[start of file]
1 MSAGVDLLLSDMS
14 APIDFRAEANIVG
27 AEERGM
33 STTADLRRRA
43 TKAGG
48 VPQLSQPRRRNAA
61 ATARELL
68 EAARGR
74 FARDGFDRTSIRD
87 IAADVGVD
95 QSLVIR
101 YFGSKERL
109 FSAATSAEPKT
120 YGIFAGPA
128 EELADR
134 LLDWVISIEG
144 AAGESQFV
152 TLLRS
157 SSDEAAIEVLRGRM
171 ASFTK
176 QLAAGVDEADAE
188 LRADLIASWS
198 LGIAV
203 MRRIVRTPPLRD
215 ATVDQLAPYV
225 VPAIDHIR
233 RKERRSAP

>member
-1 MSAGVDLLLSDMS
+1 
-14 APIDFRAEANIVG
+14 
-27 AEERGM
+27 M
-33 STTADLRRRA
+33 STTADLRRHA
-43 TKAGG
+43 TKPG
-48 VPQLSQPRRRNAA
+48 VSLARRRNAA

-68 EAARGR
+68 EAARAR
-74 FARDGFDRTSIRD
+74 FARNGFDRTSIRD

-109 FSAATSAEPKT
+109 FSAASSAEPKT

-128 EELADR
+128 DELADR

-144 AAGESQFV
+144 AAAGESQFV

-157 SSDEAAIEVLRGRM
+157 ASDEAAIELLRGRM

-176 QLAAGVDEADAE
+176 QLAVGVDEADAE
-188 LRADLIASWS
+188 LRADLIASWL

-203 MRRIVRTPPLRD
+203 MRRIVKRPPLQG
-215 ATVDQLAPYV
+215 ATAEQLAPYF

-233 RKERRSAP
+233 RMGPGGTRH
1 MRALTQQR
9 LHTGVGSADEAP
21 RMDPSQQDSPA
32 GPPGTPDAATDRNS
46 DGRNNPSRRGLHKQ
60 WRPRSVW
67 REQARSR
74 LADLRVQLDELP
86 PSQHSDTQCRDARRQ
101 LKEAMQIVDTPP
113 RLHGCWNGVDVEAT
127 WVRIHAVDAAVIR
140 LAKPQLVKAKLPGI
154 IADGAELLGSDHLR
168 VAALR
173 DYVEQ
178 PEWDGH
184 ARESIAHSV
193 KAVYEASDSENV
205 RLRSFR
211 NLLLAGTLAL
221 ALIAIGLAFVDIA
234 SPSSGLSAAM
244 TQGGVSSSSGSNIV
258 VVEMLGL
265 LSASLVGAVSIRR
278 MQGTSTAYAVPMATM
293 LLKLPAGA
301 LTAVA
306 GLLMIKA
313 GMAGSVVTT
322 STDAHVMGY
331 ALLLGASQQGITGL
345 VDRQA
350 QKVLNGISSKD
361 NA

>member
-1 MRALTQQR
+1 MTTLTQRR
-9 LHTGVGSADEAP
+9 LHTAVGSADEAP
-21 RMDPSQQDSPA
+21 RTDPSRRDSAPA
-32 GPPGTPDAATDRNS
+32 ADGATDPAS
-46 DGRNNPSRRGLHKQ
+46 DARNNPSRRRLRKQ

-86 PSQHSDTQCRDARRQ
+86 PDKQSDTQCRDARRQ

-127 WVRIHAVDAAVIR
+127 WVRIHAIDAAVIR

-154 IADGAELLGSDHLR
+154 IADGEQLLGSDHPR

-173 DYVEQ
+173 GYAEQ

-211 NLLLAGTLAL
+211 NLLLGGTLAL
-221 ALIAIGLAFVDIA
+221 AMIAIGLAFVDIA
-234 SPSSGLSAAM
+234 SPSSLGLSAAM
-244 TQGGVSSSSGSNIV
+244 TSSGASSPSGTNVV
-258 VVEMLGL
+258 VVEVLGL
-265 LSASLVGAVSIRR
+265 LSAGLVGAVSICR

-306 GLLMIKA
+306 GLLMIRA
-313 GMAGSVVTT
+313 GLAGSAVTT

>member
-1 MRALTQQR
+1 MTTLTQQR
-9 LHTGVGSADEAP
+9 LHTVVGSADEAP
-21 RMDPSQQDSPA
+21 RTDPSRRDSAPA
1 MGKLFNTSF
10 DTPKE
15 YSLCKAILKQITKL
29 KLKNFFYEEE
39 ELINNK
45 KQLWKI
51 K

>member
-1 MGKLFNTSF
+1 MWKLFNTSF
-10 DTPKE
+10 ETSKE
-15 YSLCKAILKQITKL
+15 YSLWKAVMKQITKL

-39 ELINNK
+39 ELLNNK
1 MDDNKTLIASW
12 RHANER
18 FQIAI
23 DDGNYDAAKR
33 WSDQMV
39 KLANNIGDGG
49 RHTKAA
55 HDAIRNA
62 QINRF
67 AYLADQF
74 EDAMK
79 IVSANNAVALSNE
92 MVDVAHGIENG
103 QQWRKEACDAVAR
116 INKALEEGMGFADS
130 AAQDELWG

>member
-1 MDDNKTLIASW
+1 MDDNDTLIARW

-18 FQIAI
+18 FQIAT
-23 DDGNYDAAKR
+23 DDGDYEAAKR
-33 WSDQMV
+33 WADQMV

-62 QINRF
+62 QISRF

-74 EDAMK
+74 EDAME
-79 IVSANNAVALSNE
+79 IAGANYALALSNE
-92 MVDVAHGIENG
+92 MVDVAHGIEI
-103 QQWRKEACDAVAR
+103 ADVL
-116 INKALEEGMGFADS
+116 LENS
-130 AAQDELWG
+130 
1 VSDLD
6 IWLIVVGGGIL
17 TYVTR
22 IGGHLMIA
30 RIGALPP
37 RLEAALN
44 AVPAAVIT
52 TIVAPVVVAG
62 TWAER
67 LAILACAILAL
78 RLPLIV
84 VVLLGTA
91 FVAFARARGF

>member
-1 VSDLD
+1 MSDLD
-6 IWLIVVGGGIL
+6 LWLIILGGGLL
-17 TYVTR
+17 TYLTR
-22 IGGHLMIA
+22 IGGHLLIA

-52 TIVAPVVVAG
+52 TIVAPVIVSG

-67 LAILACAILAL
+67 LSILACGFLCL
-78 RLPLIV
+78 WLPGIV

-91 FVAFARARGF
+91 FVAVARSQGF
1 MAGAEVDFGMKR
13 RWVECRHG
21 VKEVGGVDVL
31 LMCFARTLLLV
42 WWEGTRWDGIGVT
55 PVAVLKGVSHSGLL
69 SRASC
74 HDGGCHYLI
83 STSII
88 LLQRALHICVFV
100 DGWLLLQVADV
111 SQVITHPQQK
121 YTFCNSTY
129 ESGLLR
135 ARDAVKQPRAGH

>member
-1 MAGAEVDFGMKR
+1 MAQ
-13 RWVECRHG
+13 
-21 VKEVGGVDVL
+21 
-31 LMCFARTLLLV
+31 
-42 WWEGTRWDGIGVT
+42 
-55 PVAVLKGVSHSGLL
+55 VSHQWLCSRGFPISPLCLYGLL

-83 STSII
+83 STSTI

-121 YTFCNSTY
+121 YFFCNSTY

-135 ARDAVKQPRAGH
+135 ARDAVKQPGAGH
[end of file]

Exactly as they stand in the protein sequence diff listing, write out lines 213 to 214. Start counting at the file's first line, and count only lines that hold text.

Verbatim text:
+6 LWLIILGGGLL
-17 TYVTR